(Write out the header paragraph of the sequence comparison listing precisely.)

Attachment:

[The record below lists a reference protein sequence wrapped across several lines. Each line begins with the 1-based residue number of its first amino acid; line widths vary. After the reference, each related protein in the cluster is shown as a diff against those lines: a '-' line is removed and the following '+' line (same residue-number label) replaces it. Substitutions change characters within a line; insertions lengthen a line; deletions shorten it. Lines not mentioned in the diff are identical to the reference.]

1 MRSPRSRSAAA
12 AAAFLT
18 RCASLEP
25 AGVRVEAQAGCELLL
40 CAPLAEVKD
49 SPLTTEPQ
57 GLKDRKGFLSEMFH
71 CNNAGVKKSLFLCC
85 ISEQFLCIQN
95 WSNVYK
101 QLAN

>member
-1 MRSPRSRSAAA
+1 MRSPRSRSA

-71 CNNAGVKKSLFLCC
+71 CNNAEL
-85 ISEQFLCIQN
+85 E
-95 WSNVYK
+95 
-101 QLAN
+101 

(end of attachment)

[The record below lists a reference protein sequence wrapped across several lines. Each line begins with the 1-based residue number of its first amino acid; line widths vary. After the reference, each related protein in the cluster is shown as a diff against those lines: a '-' line is removed and the following '+' line (same residue-number label) replaces it. Substitutions change characters within a line; insertions lengthen a line; deletions shorten it. Lines not mentioned in the diff are identical to the reference.]